By TK Thomas
I never knew him before.
As if waiting for me,
he was standing on the steps
bearing all the despair of the world
when I opened the door to the street.
He led the way in long, confident strides.
He cautioned me not to step on
the lethal little pins of land mines
sowed in the yellow sunflower fields.
He held my trembling body close to him
when charred human flesh rained on us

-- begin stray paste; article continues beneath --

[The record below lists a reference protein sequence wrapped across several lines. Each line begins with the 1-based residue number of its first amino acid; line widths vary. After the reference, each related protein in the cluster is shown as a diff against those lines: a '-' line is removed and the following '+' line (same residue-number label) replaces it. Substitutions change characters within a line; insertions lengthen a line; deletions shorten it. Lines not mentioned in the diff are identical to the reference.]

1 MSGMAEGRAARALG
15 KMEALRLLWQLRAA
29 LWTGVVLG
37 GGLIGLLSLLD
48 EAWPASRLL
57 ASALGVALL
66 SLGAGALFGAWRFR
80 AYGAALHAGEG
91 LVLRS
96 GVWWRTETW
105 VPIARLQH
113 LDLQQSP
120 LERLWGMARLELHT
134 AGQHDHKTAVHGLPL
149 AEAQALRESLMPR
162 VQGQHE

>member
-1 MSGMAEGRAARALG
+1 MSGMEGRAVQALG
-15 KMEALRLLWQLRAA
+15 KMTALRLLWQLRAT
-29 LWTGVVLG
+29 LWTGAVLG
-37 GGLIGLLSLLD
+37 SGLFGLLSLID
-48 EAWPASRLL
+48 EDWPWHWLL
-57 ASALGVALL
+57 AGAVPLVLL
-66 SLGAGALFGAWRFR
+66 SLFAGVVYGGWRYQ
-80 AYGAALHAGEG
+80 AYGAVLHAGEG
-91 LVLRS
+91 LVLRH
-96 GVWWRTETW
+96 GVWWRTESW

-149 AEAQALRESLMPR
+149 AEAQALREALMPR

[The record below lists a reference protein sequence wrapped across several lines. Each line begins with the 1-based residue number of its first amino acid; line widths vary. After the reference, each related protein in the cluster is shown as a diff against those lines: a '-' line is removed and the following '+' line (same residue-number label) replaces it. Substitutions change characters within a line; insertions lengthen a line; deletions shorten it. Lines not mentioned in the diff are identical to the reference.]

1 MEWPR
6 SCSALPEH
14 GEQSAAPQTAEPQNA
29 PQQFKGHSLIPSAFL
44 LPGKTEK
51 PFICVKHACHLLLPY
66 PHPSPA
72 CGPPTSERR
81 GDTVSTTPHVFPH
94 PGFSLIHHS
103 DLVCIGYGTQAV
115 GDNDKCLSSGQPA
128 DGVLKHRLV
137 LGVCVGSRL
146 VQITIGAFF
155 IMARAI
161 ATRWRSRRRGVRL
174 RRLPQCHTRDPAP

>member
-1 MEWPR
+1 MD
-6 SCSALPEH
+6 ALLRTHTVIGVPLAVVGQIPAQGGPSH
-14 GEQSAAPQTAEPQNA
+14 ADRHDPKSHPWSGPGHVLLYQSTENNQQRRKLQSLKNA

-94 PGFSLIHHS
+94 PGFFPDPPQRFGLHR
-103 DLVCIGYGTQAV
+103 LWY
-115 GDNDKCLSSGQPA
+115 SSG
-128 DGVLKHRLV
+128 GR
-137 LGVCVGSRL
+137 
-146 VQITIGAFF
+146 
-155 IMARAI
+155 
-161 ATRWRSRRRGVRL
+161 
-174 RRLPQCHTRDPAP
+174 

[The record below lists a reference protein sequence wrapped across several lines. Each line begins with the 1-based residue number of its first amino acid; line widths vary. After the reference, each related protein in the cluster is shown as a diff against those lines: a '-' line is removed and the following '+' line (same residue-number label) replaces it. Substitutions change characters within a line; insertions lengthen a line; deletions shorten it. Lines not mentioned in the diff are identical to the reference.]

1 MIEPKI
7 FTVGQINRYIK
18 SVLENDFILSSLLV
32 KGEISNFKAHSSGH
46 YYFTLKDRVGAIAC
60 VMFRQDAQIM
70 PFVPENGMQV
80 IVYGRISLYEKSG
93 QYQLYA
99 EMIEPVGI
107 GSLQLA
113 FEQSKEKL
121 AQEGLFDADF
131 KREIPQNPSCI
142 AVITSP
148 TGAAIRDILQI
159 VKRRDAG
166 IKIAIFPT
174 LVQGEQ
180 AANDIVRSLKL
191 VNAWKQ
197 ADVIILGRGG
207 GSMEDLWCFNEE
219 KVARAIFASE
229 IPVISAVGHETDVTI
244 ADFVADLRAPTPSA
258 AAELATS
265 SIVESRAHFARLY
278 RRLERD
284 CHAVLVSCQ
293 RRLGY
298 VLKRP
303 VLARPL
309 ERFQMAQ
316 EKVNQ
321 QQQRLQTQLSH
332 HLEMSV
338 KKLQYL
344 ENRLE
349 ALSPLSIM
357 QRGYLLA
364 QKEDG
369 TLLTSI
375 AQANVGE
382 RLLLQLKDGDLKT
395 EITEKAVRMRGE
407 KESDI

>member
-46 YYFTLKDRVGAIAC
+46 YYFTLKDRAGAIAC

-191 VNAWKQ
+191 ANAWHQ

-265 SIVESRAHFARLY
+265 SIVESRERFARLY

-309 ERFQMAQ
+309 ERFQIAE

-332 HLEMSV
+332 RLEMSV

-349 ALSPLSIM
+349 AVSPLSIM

from an aircraft downed by cannon ball.
He sang a dolorous psalm
at a grave of children and lame
and we wept together for their helpless souls.
Amidst the cries of unfed newborns
and wails of women for their men and little ones,
he broke down as we entered Gethsemane.
Its bombed olive trees stood like unfinished crosses
and the air smelled of burnt sulphur.
He sweated blood during the unbearable moments of
knowing himself as the sacrificial lamb,
while I slumbered on the cold, betraying indifference.
When he woke me up for the third time
I could hear the cries of approaching battle column.